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getpid - get process identification


getpid() calls the kernel API which returns the identification (ID) of the calling process. The ID returned is the Process ID (PID) which is a unique value that identifies each process within the system.

This API is often used when a process needs to obtain its own pid for use within other API calls, such as getppid(), for example. While getting the PID for a process is relatively easy, some difficulties arise when the call needs to work across processes. This is where some synchronization is needed between processes to ensure that the correct PID value is returned.

The getpid() API is usually found in the child process section of Linux, as it is one of the very few ways of obtaining the parent's PID from a child process. There are also other uses of getpid(), such as when checking whether or not a particular process is running, or when sending signals or associated information to a process that is running.


There are no arguments for the getpid() API.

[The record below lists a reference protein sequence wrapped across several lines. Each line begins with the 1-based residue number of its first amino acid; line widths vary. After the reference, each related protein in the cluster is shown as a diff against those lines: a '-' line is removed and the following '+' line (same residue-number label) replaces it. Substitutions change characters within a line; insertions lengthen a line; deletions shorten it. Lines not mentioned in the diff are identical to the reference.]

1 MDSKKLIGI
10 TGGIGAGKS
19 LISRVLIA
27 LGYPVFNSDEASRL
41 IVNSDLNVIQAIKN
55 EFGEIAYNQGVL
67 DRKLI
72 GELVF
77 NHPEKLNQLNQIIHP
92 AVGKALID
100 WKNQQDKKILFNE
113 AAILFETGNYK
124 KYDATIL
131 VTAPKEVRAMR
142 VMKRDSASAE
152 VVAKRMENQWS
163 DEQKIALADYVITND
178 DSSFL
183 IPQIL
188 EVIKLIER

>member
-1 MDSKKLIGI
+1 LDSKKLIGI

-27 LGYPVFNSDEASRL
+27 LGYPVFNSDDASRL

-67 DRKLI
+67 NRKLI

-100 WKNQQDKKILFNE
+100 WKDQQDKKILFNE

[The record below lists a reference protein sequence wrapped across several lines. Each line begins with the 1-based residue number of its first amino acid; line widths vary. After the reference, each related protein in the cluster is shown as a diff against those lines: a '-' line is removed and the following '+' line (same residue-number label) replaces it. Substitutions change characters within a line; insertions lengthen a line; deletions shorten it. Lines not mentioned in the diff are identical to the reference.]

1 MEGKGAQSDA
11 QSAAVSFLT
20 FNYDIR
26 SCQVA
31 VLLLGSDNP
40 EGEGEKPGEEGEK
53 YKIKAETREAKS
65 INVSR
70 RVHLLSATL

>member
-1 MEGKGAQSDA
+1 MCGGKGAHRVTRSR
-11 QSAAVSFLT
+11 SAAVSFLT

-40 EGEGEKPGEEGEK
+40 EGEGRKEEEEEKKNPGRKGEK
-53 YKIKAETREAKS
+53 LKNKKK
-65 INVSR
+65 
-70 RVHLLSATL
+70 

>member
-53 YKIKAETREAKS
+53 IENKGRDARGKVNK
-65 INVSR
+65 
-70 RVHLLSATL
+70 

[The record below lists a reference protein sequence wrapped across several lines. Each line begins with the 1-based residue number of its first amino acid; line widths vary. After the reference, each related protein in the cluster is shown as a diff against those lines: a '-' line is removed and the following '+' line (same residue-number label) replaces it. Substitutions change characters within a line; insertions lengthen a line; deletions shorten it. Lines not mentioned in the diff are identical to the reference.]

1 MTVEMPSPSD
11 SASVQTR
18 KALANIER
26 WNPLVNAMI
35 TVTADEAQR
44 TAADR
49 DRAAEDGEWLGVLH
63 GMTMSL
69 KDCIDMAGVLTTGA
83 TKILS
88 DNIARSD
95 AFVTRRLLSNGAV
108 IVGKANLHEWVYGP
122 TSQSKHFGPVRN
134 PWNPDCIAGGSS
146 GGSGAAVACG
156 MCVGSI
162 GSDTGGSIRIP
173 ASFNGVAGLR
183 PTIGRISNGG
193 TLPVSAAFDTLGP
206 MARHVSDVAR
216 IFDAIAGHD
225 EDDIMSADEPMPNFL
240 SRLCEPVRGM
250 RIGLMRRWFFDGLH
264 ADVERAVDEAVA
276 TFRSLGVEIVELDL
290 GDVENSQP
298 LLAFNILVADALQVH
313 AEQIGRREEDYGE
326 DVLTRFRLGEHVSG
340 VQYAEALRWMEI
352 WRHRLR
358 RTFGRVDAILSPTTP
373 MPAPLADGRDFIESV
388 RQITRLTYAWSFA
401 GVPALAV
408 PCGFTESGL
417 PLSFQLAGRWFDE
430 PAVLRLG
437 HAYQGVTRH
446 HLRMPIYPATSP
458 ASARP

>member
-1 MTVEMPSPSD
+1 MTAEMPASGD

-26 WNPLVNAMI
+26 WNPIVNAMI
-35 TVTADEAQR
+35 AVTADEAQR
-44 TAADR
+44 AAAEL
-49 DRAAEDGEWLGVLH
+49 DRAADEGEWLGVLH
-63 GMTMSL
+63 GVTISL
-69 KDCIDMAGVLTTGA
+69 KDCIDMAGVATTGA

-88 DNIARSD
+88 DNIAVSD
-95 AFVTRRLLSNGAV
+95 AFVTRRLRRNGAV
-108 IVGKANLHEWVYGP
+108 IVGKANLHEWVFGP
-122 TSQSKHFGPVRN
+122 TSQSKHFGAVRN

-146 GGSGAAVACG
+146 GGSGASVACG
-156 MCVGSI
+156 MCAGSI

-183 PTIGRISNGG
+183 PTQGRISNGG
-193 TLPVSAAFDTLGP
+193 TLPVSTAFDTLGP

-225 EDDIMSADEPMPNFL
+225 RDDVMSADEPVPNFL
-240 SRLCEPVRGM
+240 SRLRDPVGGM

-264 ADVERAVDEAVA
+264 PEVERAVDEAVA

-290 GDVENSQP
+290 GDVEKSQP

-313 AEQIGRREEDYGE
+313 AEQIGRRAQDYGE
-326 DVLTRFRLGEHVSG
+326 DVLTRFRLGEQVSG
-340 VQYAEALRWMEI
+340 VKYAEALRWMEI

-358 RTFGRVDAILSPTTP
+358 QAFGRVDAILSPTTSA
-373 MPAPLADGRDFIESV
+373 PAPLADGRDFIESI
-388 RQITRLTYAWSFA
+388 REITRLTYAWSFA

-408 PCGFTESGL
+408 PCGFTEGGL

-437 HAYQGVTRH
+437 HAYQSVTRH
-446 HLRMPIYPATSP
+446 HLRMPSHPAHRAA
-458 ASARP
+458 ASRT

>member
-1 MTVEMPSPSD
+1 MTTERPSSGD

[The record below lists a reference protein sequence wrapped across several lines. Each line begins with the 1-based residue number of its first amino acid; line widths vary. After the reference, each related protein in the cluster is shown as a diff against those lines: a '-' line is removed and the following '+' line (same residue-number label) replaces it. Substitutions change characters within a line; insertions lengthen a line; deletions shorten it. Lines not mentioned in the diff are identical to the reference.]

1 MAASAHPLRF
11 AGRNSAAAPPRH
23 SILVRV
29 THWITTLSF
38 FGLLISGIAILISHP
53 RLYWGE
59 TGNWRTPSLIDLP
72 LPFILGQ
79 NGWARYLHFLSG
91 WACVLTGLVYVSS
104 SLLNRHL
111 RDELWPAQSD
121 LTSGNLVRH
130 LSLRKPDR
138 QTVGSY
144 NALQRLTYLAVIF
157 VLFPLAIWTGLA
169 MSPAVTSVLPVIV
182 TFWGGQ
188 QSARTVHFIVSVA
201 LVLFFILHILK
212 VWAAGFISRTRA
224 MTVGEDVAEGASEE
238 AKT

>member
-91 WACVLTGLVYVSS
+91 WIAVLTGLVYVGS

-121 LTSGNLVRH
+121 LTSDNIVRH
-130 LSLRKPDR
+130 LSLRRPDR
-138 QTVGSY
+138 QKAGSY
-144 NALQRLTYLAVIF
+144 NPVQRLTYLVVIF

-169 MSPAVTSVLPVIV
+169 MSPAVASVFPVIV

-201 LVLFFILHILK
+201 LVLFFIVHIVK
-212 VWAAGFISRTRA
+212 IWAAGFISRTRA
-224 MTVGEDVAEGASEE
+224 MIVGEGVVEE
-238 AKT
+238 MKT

To prevent malicious processes from replacing the getpid() system call entry point with a malicious one, this function is hooked to verify that the system call operation is performed correctly.

Example Use Case

The getpid() system call can be used in any process to obtain the identifier (PID) of that process. It is a commonly used API for getting the parent process's PID from its child process. For example, a child process can use getpid() to obtain its own PID, and then use that to obtain the PID of its parent process using the getppid() API call.

This system call can also be used to verify that a process is running, by obtaining its PID from the system and using this to check if it is running. In addition, it can also be used for sending signals and associated data to a running process.



  • getppid() - get parent process identification

This document was automatically generated by OpenAI and needs review. It might not be accurate and might contain errors. The authors of Tracee recommend that the user reads the "events.go" source file to understand the events and their arguments better.